The here’s an article about the notion of quarantined assets in order to isolate toxic assets. Not sure about the mechanics of this but it’s an interesting idea. The moral hazard issue remains unresolved.

Copyright laws for the Digital Age

I was asked to write a debate style short essay on whether Canada should change its existing copyright laws to achieve good public policy in an era of digital products and services. This was for a course on the Management of Intellectual Property. As a founder of Vitrium, this is obviously an issue that I’ve kicked around a fair bit. Those of you who know me well know that I love to debate and would often engage in both the pro and con side to any debate given the right environment and time. I particularly enjoyed writing this short essay – even though I was restricted to one side of the argument and the length of the essay had to be less than 800 words.

I argue that Canada should not imitate restrictive Copyright legislation governing the use and distribution of digital media but instead, require that business adapt to changes brought about by technology innovation. Copyright law bestows the exclusive right to control the distribution of an original work onto the author for a certain time period. Prior to the development of digital media, publishers of original works maintained control of copyrighted material by tying it to a physical medium (e.g. book, cassette tape). Furthermore, the act of copying analog data resulted in a degradation of quality of the original work. The physical medium and degradation of quality helped check copyright violations.

With the advent of digital media, original works are now freed from their physical medium and the copied material is indistinguishable from the original. This has greatly enhanced how licensees purchase and use copyrighted materials. Unfortunately, it has also contributed to rampant copyright violations as legitimate information exchange over the Internet is virtually indistinguishable from illegitimate without serious intrusion into the end-user’s privacy. Various industry associations have taken civil action intended to set examples of copyright violators and to strong arm infrastructure providers into monitoring the activities of Internet users. The industry has also responded with digital rights management technology that in some cases severely restricts what customers may do with a digital material. In addition to this, these industries are lobbying for changes to the Copyright act to deal with consumption of digital material and Internet distribution.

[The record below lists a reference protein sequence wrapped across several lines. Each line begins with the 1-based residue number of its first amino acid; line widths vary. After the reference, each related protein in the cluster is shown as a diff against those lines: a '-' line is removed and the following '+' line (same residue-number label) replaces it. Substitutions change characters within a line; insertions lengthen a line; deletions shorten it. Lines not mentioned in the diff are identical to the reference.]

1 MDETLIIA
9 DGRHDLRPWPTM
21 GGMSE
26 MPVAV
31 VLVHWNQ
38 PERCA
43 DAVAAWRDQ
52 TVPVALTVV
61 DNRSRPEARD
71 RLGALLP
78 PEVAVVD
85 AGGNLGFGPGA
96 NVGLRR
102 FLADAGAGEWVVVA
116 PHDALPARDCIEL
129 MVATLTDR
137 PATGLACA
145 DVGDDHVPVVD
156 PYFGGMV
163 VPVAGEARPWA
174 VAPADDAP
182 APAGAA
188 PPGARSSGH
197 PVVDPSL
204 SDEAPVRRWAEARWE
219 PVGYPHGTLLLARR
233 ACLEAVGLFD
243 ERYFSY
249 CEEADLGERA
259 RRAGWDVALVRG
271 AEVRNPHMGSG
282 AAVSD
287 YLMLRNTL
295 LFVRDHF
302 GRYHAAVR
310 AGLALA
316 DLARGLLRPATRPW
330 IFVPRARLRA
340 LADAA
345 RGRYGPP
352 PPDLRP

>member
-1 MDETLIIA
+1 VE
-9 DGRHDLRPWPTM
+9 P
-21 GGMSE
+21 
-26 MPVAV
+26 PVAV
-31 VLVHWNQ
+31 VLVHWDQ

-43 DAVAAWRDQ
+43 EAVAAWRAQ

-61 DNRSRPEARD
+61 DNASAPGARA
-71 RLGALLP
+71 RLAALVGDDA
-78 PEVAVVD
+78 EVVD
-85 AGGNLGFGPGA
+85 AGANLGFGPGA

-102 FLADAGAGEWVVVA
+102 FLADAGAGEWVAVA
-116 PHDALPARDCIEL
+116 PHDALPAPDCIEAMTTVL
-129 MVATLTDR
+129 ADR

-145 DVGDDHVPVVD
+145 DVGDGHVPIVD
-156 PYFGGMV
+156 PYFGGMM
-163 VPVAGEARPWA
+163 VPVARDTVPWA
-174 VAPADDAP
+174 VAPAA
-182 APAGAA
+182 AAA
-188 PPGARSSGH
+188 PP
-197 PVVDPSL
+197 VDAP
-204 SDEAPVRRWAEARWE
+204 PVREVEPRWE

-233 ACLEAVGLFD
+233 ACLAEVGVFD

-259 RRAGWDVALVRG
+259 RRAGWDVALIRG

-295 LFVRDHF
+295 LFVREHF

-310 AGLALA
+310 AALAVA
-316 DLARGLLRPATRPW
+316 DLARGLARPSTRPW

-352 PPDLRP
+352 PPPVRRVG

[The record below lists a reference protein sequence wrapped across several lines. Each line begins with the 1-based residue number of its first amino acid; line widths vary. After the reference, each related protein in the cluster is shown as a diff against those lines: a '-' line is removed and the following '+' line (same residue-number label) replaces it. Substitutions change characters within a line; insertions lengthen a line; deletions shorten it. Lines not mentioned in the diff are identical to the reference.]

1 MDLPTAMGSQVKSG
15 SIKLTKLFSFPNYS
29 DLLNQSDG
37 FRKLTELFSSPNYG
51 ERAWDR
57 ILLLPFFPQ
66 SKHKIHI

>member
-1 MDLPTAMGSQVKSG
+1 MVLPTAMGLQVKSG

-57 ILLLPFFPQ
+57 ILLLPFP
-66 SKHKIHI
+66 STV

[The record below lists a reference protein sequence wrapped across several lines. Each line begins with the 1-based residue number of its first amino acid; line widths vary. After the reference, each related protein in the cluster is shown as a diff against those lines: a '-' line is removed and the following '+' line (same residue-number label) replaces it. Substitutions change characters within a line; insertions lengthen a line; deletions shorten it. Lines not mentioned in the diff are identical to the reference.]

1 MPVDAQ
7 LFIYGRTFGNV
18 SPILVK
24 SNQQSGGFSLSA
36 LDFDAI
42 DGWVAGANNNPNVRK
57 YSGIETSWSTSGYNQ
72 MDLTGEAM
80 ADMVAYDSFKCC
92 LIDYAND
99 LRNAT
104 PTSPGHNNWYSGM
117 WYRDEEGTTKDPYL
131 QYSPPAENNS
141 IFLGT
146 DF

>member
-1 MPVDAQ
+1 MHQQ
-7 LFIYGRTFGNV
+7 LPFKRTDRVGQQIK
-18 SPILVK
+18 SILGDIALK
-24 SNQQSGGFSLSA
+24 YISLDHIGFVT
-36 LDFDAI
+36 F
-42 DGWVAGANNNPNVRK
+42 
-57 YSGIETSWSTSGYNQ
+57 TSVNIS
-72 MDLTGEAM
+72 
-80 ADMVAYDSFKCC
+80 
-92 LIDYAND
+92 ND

The strongest proponent of Copyright reform is the music industry. The book publishing industry provides a great deal of value add to an author through the editorial process. By contrast, the music industry is largely built upon the distribution controls of physical goods. It is therefore not surprising that the changes proposed to Copyright legislation are largely geared to preserving this business model.

Most users of digital media are not legal experts and may not distinguish fair use from copyright violations. Users have established behaviour patterns based on physical (analog) media. People often lend materials to friends and move materials from one playback device to another. The same behaviour patterns, when transposed to digital media often result in violations. This is because digitally copied materials represent an exact duplicate where both parties get to simultaneously enjoy the benefit of the material which is not possible with physical goods.

If left to fend for themselves, the industry seems to want to turn back the clock on innovation and strip consumers of the vast benefits of digital media. This is akin to trying to put the genie back into the bottle. The problem is not one of legal or technology innovation but one of business innovation. As technology evolves, new business opportunities are created while old business models fall by the wayside. Businesses have to learn to adapt to changes brought upon through innovation.